New Commandment: Why Did Jesus Give It?

Jesus Christ gave His commandment-keeping disciples “a new commandment.” What element of it was new? Has it replaced God’s 10 Commandments?

What is the “new commandment”?

“A new commandment I give to you, that you love one another; as I have loved you, that you also love one another” (John 13:34). The command to love others was not new, but Jesus magnified it by adding the spirit of the law, that we be motivated to love each other with the self-sacrificing godly love that Jesus showed.

Context of the “new commandment”

On the night before His crucifixion, Jesus Christ used the expression little children to lovingly refer to His disciples as He prepared them for His imminent departure.

He was aware that His work on earth was rapidly coming to an end. He was very much conscious of His imminent suffering, death and resurrection, and His eventual departure to His Father in heaven. His affection for them is clear in the following verses, which He also used to teach them—and His Church down the ages—a lesson in Christian love.

“Little children, I shall be with you a little while longer. You will seek Me; and as I said to the Jews, ‘Where I am going, you cannot come,’ so now I say to you” (John 13:33).

Then Jesus made this profoundly important, but sometimes misunderstood statement:

“A new commandment I give to you, that you love one another; as I have loved you, that you also love one another” (verse 34).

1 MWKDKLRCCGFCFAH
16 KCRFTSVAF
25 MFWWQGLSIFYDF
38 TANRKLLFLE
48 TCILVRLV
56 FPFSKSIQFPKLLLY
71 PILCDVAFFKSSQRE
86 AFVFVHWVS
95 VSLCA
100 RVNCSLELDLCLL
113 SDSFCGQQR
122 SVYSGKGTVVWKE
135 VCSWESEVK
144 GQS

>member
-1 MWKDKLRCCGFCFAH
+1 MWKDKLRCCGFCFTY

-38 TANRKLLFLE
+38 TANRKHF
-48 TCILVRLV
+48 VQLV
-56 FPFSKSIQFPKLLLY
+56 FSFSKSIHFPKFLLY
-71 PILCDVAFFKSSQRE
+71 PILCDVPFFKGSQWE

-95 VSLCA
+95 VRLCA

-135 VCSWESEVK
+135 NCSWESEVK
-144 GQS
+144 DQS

The kind of love described in this new commandment was so essential, Jesus used it as a sign of His true disciples: “By this all will know that you are My disciples, if you have love for one another” (verse 35).

What was new about the “new commandment”?

The fact is, the command “that you love one another” was nothing new in New Testament times. The Old Testament used similar words in the commandment to “love your neighbor as yourself.”

This was an ancient commandment even at the time of Jesus Christ. It says, “You shall not take vengeance, nor bear any grudge against the children of your people, but you shall love your neighbor as yourself: I am the LORD” (Leviticus 19:18).

In Jesus Christ’s new command, the significant words are “as I have loved you.” Christ’s command to love “as I have loved you” is the “new commandment.”

This depth of love takes the Christian to a whole new way of expressing love for others. The love that Jesus Christ had and continues to have for His followers is infinitely more profound than the love expressed in “you shall love your neighbor as yourself.” When Christians express love toward others, it should not be just as we love ourselves, but as Christ loves us.

Putting into practice His “as I have loved you” kind of love, Jesus Christ willingly paid the price for our sins. As He explained, “Greater love has no one than this, than to lay down one’s life for his friends” (John 15:13).

The great cost of our sin was His suffering, torture and horrific death. That is the self-sacrificial love He showed for all mankind. Without that love, we would have no hope and no opportunity to live forever.

That is the kind of love that Christ has for His Church and, through His new commandment, it is the love He expects Christians to have. In love for us He suffered and died so that we could, like Him, be resurrected and live for all eternity. He pioneered our salvation.

Are the 10 Commandments still relevant today?

There is a widespread claim within traditional Christianity that in John 13:33-34 Christ also sanctioned an end to the need to keep the 10 Commandments. The claim is that He was replacing them with His new commandment because the 10 Commandments were too burdensome for Christians. All Christians would have to do from then on is “love one another” (verse 34).